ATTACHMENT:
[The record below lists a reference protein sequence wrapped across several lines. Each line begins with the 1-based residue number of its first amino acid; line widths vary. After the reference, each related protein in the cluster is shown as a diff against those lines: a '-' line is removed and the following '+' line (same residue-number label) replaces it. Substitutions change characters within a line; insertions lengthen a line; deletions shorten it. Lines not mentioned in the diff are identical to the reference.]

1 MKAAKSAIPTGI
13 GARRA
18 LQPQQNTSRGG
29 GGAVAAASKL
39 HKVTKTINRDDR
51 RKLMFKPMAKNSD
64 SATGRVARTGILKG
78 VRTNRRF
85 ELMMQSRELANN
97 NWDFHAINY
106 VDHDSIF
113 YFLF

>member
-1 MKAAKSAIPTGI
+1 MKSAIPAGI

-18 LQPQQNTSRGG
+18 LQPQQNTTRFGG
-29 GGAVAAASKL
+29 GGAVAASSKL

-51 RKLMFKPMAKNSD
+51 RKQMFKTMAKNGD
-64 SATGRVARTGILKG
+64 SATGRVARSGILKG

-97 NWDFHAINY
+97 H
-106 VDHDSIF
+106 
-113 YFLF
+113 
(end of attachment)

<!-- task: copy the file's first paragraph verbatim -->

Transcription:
[The record below lists a reference protein sequence wrapped across several lines. Each line begins with the 1-based residue number of its first amino acid; line widths vary. After the reference, each related protein in the cluster is shown as a diff against those lines: a '-' line is removed and the following '+' line (same residue-number label) replaces it. Substitutions change characters within a line; insertions lengthen a line; deletions shorten it. Lines not mentioned in the diff are identical to the reference.]